In LICs, as child survival improves, half of child deaths are in the neonatal period and, as intensive newborn care is scaled up and more children survive, multiple causes of brain injury will be more common among survivors. Disability weights underlying the YLDs in the study are invariant across geographical locations. However, children’s development and quality of life are affected not only by their disability, but also by family care, home resources, and community opportunities. Children with disabilities in HICs benefit from access to high quality health care and educational services, with fewer opportunities in LMICs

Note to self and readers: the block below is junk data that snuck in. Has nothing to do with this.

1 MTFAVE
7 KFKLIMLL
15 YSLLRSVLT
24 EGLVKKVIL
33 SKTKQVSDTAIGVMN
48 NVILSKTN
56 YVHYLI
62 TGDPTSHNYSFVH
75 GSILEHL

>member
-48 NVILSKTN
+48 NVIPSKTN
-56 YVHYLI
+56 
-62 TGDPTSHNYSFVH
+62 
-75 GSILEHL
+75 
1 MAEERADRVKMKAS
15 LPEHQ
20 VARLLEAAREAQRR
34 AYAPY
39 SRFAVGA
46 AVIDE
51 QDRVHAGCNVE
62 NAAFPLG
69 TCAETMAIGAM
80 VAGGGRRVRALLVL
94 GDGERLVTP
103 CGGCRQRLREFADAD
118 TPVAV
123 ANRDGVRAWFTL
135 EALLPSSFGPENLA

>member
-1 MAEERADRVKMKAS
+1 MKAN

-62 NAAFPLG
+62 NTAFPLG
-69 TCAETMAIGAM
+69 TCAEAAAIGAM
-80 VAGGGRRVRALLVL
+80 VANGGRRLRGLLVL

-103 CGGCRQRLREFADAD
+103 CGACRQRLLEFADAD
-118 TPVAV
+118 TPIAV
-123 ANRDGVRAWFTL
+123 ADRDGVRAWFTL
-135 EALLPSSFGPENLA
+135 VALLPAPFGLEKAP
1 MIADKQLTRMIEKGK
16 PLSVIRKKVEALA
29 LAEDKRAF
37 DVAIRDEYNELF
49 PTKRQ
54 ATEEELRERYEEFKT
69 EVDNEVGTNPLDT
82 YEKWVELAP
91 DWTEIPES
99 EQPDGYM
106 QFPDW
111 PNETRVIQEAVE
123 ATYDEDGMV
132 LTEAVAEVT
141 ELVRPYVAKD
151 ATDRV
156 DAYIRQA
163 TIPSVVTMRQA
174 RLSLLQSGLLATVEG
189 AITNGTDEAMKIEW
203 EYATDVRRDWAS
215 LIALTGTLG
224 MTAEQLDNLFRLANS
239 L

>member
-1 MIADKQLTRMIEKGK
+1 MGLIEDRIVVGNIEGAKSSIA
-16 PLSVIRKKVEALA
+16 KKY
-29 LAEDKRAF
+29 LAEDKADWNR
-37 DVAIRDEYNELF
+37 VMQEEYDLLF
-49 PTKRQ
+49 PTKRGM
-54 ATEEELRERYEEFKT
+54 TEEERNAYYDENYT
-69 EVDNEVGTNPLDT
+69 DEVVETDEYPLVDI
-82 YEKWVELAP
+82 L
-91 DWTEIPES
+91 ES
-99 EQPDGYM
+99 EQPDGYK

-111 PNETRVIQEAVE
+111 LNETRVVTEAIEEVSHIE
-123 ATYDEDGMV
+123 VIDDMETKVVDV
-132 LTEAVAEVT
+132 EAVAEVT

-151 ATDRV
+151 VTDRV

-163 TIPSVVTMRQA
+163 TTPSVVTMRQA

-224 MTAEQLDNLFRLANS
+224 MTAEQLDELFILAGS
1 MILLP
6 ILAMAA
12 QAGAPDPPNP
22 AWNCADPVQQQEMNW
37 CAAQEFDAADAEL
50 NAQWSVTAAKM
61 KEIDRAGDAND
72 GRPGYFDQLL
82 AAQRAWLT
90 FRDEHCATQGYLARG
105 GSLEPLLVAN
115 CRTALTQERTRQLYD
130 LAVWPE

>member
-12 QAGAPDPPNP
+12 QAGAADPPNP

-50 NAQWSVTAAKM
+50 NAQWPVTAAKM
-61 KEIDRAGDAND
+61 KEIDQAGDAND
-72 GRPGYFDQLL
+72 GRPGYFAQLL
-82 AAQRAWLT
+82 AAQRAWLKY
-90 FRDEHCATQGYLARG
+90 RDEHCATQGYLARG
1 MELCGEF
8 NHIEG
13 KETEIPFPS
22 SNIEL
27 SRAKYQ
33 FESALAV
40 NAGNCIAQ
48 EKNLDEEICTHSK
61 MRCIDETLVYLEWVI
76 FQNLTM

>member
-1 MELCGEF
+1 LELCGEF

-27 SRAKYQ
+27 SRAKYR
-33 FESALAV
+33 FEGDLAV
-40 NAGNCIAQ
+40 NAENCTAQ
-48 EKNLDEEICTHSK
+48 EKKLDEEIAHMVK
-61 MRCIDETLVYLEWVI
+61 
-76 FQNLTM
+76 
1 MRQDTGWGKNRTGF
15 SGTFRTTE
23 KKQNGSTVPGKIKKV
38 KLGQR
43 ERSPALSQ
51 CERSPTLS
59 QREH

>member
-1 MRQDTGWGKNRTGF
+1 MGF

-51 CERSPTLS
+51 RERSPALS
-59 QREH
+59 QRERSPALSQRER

This pattern of disease burden exemplifies the ethical rationale of the disability-inclusive framework of the SDGs that seeks to promote and ensure safety nets for the survivors of acute childhood illnesses in LMICs to set them on the trajectory of optimal early childhood development.
The global burden of developmental disabilities has not significantly improved since 1990, suggesting inadequate global attention on the developmental potential of children who survived childhood as a result of child survival programmes, particularly in sub-Saharan Africa and south Asia. The SDGs provide a framework for policy and action to address the needs of children with or at risk of developmental disabilities, particularly in resource-poor countries.